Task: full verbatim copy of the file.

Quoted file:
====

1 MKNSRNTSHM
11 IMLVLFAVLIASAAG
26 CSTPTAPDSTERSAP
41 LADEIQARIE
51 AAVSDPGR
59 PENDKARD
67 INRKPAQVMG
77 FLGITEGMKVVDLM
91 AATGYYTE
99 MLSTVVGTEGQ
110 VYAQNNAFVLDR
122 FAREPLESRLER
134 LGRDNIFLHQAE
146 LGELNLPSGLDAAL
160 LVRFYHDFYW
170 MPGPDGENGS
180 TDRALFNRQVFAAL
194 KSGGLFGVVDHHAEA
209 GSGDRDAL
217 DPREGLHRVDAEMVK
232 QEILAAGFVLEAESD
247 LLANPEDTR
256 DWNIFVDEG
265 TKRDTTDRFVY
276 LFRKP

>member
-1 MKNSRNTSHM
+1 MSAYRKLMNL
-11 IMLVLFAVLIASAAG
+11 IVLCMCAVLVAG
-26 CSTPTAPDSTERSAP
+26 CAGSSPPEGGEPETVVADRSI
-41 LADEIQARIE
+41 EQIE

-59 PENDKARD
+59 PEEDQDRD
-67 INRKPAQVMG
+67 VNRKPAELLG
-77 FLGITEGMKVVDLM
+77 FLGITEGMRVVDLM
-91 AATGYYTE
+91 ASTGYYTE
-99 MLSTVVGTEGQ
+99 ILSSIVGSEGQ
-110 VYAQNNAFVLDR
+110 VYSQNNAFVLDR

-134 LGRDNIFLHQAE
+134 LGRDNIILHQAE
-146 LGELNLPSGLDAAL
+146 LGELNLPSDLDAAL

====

1 MKNSRNTSHM
11 IMLVLFAVLIASAAG
26 CSTPTAPDSTERSAP
41 LADEIQARIE
51 AAVSDPGR
59 PENDKARD
67 INRKPAQVMG
77 FLGITEGMKVVDLM
91 AATGYYTE
99 MLSTVVGTEGQ
110 VYAQNNAFVLDR
122 FAREPLESRLER
134 LGRDNIFLHQAE
146 LGELNLPSGLDAAL
160 LVRFYHDFYW
170 MPGPDGENGS
180 TDRALFNRQVFAAL
194 KSGGLFGVVDHHAEA
209 GSGDRDAL
217 DPREGLHRVDAEMVK
232 QEILAAGFVLEAESD
247 LLANPEDTR
256 DWNIFVDEG
265 TKRDTTDRFVY
276 LFRKP

>member
-1 MKNSRNTSHM
+1 MSAYRKLMNL
-11 IMLVLFAVLIASAAG
+11 IVLCMCAVLVAG
-26 CSTPTAPDSTERSAP
+26 CAGSSPPEGGEPETVVADRSI
-41 LADEIQARIE
+41 EQIE

-59 PENDKARD
+59 PEEDQDRD
-67 INRKPAQVMG
+67 VNRKPAELLG
-77 FLGITEGMKVVDLM
+77 FLGITEGMRVVDLM
-91 AATGYYTE
+91 ASTGYYTE
-99 MLSTVVGTEGQ
+99 ILSSIVGSEGQ
-110 VYAQNNAFVLDR
+110 VYSQNNAFVLDR

-134 LGRDNIFLHQAE
+134 LGRDNIILHQAE
-146 LGELNLPSGLDAAL
+146 LGELNLPSDLDAAL